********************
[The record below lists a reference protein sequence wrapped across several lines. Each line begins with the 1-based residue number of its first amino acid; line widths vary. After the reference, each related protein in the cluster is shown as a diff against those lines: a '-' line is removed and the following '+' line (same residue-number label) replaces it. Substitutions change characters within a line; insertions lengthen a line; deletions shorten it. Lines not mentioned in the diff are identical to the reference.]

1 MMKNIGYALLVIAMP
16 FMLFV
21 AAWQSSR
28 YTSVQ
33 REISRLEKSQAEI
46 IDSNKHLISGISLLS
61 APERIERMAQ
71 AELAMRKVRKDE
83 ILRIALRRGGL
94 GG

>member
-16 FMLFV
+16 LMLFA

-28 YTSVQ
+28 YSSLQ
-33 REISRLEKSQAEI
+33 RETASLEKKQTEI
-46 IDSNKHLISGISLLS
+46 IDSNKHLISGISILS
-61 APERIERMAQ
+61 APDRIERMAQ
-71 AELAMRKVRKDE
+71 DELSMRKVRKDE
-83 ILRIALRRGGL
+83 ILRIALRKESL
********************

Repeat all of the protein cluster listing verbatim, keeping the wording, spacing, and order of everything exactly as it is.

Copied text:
[The record below lists a reference protein sequence wrapped across several lines. Each line begins with the 1-based residue number of its first amino acid; line widths vary. After the reference, each related protein in the cluster is shown as a diff against those lines: a '-' line is removed and the following '+' line (same residue-number label) replaces it. Substitutions change characters within a line; insertions lengthen a line; deletions shorten it. Lines not mentioned in the diff are identical to the reference.]

1 MMKNIGYALLVIAMP
16 FMLFV
21 AAWQSSR
28 YTSVQ
33 REISRLEKSQAEI
46 IDSNKHLISGISLLS
61 APERIERMAQ
71 AELAMRKVRKDE
83 ILRIALRRGGL
94 GG

>member
-16 FMLFV
+16 LMLFA

-28 YTSVQ
+28 YSSLQ
-33 REISRLEKSQAEI
+33 RETASLEKKQTEI
-46 IDSNKHLISGISLLS
+46 IDSNKHLISGISILS
-61 APERIERMAQ
+61 APDRIERMAQ
-71 AELAMRKVRKDE
+71 DELSMRKVRKDE
-83 ILRIALRRGGL
+83 ILRIALRKESL